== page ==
3 Things You Can Learn from Tim Keller about Being a Child of God
Liz KanoyWhat topic related to Christianity, faith, and the Bible is trending online and in social media today?
- 2017 Feb 27
For those of you who follow Timothy Keller, pastor speaker and author, you may have heard the news the he will be stepping down as senior pastor from Redeemer Presbyterian Church in NYC. This is part of a decades-long plan, reports ChristianityToday.com for Redeemer, which has three church campuses, to separate into three independent churches. Though he will not be retiring from ministry, Keller’s last day as pastor will be July 1, 2017 (He started the church in 1989).
Keller will be teaching full-time with Reformed Theological Seminary, as well as working with Redeemer’s City to City church planting network. Relevant Magazine also reports that Keller will continue speaking at various church events, including the “Questioning Christianity” series.
It’s inspiring to see pastors like John Piper and Tim Keller who stepped down or are stepping down from their pastorate position to teach the younger generation as well as continuing their outreach in ministry to all generations. They show us that even if we retire from our regular job, there is always work to be done for the glory of God’s kingdom.
If you’re looking for a new job, not happy with your current job, or are thinking about retiring remember that God created men and women to work. Work itself was not a product of the fall. So in whatever way you are capable and able, look for ways to participate in ministry or help out in your community whether through a new job position or volunteering.
But in order to do work for God’s kingdom, we have to know who we are in God. What does it mean to be a child of God? Keller points out 7 breathtaking privileges of being a child of God in this Crosswalk.com article, reprinted from The Good Book Company. Here are 3 of those privileges shared by Tim Keller:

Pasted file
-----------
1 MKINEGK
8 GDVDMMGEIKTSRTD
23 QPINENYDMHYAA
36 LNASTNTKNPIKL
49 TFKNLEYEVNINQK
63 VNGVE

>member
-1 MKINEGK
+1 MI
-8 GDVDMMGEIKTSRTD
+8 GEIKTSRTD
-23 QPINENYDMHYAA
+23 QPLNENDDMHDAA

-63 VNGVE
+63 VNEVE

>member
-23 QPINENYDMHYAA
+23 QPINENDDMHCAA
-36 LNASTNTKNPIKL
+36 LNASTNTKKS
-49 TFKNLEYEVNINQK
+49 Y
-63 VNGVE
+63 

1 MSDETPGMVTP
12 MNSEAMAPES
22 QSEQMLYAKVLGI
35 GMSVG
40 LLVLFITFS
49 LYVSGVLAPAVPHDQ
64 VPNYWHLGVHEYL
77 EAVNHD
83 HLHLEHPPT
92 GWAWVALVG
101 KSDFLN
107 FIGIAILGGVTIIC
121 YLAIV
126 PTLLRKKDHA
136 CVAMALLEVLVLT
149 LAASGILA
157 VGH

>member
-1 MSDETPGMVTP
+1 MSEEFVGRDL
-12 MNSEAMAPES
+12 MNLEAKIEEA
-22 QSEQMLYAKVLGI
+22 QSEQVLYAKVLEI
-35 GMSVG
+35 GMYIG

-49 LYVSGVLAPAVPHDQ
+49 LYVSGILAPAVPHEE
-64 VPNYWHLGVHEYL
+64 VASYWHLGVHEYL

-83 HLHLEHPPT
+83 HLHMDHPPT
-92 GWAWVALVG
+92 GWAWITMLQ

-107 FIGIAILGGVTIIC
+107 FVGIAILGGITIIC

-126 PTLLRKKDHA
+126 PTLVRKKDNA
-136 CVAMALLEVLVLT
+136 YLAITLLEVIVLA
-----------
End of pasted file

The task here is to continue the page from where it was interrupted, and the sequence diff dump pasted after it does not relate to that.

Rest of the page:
1. Believers have the privilege of intimacy.
“By him we cry, ‘Abba’” (Rom. 8:15b). We need to know the original language here. “Abba” was an Aramaic term which is best translated “Daddy”—a term of the greatest intimacy. A child does not always (or even often) address his father as “Father”; likely, he has a different term for him that shows his loving, trusting familiarity with his father, such as “Dad” or “Papa” or “Daddy.” And this is how Christians can approach the all-powerful Creator of the universe, who sustains every atom in existence moment by moment!
2. Believers have the privilege of assurance.
“The Spirit himself testifies with our spirit that we are God’s children” (Rom. 8:16). When we cry out to God as “Abba,” the Spirit of God somehow comes alongside us (“with our spirit”) and gives us assurance that we truly are in God’s family. There is a lot of debate about the nature of this “testimony,” but it appears to be an inner witness in the heart, a sense that yes, he really loves me.
Notice, Paul says our spirit is already testifying: “The Spirit … testifies with our spirit.” This means we already have evidence that we are Christians. We know we trust Christ. We have his promises. We see our lives changing and growing. All these pieces of evidence lead our “spirit”—our hearts—to have a measure of confidence that we really are his. But Paul says that the Spirit can come alongside us and, in addition to all we see, “testify.” This seems to refer to a direct testimony of the Spirit in our hearts. This probably is a sense of God’s immediate presence and love that sometimes comes to us (something Paul has already spoken of back in 5:5). We don’t get this all the time, or even often; and it may not be a very strong feeling. But there will be times when, as we cry out to Abba, we find ourselves deeply assured that he really is our Abba. That is the Spirit’s work, testifying for us and to us that we truly are sons of the living God.